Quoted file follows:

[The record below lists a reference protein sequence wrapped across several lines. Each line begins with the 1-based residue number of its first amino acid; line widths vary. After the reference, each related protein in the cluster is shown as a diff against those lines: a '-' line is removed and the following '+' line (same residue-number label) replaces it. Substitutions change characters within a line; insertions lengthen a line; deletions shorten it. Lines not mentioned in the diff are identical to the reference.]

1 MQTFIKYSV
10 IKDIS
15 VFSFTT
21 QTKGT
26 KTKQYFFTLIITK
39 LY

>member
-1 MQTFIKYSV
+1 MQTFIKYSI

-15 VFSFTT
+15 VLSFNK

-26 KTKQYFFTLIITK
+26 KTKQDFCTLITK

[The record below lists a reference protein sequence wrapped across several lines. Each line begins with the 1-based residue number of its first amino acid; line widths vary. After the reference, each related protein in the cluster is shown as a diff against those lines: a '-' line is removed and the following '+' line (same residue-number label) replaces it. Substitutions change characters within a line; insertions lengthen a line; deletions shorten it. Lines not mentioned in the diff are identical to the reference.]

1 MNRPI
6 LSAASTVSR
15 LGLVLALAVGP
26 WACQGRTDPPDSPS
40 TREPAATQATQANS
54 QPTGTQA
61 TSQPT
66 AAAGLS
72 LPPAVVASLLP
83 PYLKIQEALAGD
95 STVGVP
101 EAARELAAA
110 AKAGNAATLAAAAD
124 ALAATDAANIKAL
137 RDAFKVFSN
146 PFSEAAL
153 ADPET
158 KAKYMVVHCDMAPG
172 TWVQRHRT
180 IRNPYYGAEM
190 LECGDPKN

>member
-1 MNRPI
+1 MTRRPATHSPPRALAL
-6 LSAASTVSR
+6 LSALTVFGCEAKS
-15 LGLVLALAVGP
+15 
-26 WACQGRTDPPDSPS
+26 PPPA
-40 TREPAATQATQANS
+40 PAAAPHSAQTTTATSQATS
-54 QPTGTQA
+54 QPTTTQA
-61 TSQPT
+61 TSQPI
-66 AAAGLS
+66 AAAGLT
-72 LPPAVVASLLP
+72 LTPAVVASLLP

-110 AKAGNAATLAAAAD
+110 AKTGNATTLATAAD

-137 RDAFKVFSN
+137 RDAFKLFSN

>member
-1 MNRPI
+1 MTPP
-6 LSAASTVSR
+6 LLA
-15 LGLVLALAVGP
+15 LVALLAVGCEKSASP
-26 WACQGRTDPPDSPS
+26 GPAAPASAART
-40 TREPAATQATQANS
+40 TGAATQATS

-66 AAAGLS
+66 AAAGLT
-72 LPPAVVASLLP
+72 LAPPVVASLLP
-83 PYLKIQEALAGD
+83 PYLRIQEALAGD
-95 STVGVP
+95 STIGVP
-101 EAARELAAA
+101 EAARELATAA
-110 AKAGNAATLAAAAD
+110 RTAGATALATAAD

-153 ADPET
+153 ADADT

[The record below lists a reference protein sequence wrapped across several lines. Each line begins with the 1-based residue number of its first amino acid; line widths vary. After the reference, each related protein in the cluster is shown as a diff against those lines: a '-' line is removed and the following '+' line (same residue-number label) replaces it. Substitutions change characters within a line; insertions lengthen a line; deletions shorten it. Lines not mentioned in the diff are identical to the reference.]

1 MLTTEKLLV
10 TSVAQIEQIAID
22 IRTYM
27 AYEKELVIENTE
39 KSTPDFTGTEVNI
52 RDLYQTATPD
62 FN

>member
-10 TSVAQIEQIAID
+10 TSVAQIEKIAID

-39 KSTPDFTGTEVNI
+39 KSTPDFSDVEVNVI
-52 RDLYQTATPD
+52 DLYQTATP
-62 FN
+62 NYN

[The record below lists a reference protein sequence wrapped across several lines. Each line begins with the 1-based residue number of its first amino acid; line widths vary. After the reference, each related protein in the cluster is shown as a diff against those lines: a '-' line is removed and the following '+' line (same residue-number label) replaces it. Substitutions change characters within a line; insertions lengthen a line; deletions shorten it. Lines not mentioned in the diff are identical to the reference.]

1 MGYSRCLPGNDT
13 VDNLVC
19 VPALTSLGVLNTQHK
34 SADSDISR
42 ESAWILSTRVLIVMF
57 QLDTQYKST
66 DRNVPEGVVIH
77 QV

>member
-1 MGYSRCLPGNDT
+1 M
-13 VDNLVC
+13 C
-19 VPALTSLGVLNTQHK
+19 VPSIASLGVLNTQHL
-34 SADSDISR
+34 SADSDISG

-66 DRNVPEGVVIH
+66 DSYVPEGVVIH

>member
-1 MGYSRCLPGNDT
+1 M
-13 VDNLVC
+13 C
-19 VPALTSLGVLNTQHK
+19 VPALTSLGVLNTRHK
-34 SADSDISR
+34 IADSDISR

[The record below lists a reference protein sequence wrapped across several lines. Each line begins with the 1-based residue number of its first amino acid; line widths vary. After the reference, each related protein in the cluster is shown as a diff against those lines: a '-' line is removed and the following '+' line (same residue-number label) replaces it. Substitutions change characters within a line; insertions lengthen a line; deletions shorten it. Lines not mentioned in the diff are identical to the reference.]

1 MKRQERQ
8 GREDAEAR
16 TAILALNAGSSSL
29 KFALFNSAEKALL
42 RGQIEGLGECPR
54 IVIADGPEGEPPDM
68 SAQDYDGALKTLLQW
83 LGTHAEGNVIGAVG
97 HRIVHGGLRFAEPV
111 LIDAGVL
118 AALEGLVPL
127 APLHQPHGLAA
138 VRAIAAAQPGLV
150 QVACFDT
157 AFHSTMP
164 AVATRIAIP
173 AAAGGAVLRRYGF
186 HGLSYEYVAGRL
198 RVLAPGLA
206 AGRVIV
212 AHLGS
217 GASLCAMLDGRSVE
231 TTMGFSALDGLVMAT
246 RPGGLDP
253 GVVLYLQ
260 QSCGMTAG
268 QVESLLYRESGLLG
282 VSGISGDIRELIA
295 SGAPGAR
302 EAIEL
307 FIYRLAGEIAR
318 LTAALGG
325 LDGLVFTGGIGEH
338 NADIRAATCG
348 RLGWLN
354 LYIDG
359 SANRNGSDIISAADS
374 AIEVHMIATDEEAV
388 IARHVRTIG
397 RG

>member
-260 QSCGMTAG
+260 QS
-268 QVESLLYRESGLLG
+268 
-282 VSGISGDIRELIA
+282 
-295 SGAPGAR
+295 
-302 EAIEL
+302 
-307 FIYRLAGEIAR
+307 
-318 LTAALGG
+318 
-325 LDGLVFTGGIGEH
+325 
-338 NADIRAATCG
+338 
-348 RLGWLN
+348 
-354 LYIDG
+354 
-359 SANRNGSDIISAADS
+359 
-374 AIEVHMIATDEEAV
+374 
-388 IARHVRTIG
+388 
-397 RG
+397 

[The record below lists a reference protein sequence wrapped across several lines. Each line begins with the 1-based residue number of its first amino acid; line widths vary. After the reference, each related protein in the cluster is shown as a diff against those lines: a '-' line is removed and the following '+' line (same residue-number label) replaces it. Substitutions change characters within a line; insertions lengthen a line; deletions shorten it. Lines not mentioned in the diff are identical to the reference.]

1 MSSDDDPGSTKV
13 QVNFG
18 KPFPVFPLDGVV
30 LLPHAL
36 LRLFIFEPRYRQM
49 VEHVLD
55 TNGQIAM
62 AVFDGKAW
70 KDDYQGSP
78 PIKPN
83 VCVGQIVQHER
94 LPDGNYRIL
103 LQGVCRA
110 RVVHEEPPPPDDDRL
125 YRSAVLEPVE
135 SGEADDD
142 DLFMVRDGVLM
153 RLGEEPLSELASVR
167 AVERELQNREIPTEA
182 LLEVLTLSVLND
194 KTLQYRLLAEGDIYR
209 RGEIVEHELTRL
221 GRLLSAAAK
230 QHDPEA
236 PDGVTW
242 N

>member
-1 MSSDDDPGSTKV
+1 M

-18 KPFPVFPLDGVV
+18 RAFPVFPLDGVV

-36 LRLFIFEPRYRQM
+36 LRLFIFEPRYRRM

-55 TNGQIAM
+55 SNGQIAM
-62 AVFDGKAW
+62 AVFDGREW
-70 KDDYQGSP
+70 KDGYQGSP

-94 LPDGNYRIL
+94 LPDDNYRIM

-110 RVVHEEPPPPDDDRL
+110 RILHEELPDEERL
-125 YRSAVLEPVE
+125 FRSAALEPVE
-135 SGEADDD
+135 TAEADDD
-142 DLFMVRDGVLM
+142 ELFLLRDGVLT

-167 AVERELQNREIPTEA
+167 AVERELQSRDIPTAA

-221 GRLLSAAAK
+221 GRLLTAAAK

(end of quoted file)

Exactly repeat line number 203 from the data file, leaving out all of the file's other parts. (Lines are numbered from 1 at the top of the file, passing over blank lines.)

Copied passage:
[The record below lists a reference protein sequence wrapped across several lines. Each line begins with the 1-based residue number of its first amino acid; line widths vary. After the reference, each related protein in the cluster is shown as a diff against those lines: a '-' line is removed and the following '+' line (same residue-number label) replaces it. Substitutions change characters within a line; insertions lengthen a line; deletions shorten it. Lines not mentioned in the diff are identical to the reference.]